Postgraduate research opportunities Developing an ultrawide dynamic range analytical platform for biomarker panel analysis


Key facts

  • Opens: Monday 1 June 2020
  • Number of places: 2
  • Duration: 36 or 42 months


The aim of this project is to address the challenge of directly detecting disease biomarker panels in serum featuring target species whose relative concentrations span many orders of magnitude.
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Applicants must have at least a 2:1 undergraduate degree or above in a relevant discipline (chemistry, bioscience, biomedical science, bioengineering) and satisfy the University minimal entry requirements for PhD study.

THE Awards 2019: UK University of the Year Winner
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Project Details

The development of robust analytical technologies capable of providing an accurate disease snapshot of a panel of biomarkers in a patient sample remains a significant challenge. Many analytical sensing technologies are limited to the measurement of just one analyte at a time and lack either the sensitivity or measurement range required. For example, biomarkers such as Tau protein important in Alzheimer’s disease can be present in serum at very low native concentrations (< 100 fM) alongside other markers at much higher (micromolar) concentrations and there is need of an analytical approach that enables quantitative detection and direct comparison of multiple biomarkers over such a large concentration range.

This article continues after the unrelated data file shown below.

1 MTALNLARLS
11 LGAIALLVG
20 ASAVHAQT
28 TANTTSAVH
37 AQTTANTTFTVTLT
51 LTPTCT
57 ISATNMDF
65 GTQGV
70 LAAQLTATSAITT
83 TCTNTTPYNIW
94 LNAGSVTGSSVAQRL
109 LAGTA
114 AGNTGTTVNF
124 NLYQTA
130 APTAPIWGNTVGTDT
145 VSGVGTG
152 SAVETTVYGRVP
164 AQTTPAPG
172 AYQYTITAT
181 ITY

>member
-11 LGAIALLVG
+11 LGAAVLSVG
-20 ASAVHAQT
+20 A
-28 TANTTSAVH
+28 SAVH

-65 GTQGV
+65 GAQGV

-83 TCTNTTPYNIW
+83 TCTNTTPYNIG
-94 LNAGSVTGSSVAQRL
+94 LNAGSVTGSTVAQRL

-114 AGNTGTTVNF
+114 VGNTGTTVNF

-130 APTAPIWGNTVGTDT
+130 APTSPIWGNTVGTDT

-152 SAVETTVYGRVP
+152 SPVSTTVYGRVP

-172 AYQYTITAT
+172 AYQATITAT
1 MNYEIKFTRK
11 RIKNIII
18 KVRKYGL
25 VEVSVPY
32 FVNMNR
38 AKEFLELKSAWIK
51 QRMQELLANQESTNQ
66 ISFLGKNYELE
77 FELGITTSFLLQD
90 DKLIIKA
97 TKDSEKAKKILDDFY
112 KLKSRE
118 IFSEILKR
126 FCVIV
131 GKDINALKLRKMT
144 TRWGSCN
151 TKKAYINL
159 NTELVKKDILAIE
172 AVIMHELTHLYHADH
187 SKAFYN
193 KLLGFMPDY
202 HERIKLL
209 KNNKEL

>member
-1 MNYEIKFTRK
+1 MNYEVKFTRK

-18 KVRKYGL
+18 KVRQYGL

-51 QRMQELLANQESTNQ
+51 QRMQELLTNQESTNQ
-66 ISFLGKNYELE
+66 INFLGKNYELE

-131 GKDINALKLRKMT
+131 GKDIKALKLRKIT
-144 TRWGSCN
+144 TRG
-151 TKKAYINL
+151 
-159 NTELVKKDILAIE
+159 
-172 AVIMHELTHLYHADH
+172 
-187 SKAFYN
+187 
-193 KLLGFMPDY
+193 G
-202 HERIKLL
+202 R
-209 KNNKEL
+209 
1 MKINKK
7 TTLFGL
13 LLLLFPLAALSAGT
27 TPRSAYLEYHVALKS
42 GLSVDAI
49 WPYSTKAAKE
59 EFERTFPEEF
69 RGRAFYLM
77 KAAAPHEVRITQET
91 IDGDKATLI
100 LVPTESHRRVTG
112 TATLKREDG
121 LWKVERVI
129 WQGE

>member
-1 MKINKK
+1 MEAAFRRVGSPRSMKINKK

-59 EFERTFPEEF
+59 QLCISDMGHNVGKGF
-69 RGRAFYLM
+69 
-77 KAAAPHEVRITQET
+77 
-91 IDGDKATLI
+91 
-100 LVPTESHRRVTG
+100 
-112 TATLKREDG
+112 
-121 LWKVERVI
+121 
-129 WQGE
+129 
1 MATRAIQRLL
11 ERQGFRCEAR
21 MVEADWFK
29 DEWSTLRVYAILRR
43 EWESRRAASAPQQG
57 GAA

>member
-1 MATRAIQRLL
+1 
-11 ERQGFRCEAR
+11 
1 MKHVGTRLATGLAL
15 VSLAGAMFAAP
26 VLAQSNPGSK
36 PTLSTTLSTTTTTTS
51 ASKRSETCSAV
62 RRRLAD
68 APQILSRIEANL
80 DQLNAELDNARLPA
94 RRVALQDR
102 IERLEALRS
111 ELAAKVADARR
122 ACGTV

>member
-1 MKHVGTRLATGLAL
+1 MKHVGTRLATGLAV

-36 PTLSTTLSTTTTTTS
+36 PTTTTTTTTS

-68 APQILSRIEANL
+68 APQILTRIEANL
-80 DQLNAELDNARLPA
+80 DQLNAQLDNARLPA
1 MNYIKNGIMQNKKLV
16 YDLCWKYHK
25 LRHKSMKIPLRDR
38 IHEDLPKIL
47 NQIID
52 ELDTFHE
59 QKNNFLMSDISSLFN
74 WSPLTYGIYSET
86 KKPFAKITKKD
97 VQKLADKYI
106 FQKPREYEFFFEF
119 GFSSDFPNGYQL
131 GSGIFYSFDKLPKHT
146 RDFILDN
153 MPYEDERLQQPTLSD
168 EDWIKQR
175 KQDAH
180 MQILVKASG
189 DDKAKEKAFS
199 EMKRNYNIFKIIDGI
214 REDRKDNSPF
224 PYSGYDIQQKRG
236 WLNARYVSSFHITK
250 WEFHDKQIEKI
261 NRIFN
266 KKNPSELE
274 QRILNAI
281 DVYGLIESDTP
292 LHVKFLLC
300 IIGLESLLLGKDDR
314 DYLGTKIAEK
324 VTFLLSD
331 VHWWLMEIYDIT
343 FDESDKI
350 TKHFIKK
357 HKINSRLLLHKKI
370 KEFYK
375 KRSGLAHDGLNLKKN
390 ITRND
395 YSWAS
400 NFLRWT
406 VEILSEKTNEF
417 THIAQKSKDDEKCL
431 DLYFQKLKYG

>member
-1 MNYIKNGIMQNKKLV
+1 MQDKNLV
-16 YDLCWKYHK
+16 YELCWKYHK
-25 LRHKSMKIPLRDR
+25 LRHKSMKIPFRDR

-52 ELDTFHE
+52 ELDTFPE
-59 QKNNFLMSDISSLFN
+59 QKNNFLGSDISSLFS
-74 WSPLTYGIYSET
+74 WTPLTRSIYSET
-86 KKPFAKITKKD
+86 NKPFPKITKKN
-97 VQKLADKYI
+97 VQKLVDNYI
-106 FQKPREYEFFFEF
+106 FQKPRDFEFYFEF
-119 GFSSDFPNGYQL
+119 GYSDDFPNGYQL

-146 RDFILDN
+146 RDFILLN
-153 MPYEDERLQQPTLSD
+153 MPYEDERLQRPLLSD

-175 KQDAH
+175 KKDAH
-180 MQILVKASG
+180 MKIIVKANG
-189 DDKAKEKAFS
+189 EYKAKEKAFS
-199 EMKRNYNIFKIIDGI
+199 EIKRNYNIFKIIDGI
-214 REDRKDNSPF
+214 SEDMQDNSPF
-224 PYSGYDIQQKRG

We aim to address this measurement challenge utilising a combination of both optical instrumentation and data analysis design alongside the preparation and functionalisation of plasmonic substrates and integrated microfluidics for sample delivery and preparation. Ultimately, it will be possible to extend the measurement range from the single nanoparticle/molecule level to sensor fractional surface coverages associated with much higher target concentrations. The system performance will be demonstrated using biomarkers associated with neurological disease with the aim of being able to directly detect these directly in-patient serum samples while avoiding any target separation steps prior to analysis. This project will build on the experience of the research group. Ultimately, being able to perform such measurements robustly also has the potential to be adapted to a large variety of other diseases and further increasing the potential impact of this project.

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Dr Alastair Wark

Senior Lecturer
Pure and Applied Chemistry

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Please email Dr Alastair Wark ( if you would like to apply for this opportunity.

Number of places: 2

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